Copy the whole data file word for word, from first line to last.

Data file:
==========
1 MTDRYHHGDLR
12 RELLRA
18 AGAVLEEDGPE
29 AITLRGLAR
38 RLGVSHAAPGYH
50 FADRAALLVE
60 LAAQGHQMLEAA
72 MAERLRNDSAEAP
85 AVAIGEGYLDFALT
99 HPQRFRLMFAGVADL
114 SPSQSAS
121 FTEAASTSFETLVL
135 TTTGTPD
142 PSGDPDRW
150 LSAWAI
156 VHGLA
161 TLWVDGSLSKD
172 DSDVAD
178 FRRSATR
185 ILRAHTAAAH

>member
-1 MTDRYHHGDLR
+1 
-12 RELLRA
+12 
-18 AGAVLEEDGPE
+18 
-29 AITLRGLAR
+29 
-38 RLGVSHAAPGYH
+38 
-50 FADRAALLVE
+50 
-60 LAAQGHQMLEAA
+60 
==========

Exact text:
1 MTDRYHHGDLR
12 RELLRA
18 AGAVLEEDGPE
29 AITLRGLAR
38 RLGVSHAAPGYH
50 FADRAALLVE
60 LAAQGHQMLEAA
72 MAERLRNDSAEAP
85 AVAIGEGYLDFALT
99 HPQRFRLMFAGVADL
114 SPSQSAS
121 FTEAASTSFETLVL
135 TTTGTPD
142 PSGDPDRW
150 LSAWAI
156 VHGLA
161 TLWVDGSLSKD
172 DSDVAD
178 FRRSATR
185 ILRAHTAAAH

>member
-1 MTDRYHHGDLR
+1 
-12 RELLRA
+12 
-18 AGAVLEEDGPE
+18 
-29 AITLRGLAR
+29 
-38 RLGVSHAAPGYH
+38 
-50 FADRAALLVE
+50 
-60 LAAQGHQMLEAA
+60 